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The themes in the Coes’ book also resonate because family carers are under more pressure than ever after Chancellor Kwasi Kwarteng’s mini budget failed to include any targeted support for them. Disabled people and family carers are already contending with the enduring impact of the Coronavirus and the cost of living crisis. 

The Government’s refusal to update benefits in line with inflation will have devastating consequences. Unpaid carers – who have less capacity to work and fill the gaps left by the crumbling social care sector – face extra costs like equipment, transport and food. According to a recent Carers UK survey of more than 3,300 people, 45% say they cannot manage monthly expenses and that further increases in energy bills will negatively impact their own physical and mental health or that of the person they care for. 

Despite the crucial care some siblings deliver and their innate knowledge of their brother or sister’s needs, families are often excluded by care professionals. When a disabled person moves into residential care or supported living, as Manni Coe writes, they are “no longer part of all the conversations”. Many families, he explains, struggle with relinquishing their caring responsibilities and stepping back from every day decision-making.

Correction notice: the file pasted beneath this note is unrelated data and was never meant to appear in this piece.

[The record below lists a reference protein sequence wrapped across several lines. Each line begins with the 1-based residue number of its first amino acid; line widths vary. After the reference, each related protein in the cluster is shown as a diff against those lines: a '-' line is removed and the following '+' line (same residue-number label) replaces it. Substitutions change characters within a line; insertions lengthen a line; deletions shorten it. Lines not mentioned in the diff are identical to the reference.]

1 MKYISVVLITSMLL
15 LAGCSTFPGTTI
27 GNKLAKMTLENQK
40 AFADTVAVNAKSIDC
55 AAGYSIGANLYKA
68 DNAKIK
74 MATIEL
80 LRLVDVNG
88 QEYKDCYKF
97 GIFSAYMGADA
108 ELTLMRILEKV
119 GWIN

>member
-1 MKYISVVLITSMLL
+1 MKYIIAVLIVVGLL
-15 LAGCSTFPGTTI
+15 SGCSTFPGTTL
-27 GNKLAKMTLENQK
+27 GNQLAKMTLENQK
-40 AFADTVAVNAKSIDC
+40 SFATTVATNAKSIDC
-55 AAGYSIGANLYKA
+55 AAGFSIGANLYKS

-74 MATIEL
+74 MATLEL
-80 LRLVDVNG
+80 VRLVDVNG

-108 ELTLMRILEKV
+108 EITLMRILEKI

Yet it was over a decade ago, after the Winterbourne View abuse scandal, that the Government promised that families would no longer be sidelined in the care of their loved ones. Ignoring a family’s experience and expertise as caregivers, supporters and advocates is short-sighted, given how these insights could help the creaking system provide better quality support.

The fact that siblings feel overlooked is an issue reflected in forthcoming research from Sibs about its network of 18 adult sibling peer support groups, due to be published later this year. Emerging results from the small but significant poll of 60 siblings so far shows they are isolated, lack information to help them care, and that the charity provides them with unique support. Early indications are that around 85% reported that the group made them feel less isolated as a sibling and almost 80% agreed that they gained support from the group that they would not have otherwise found. 

The data reinforces the case for specialist respite care for siblings. Sibs, funded by the Carers Trust, is running a series of unprecedented respite opportunities for adult siblings who care for their autistic brothers or sisters.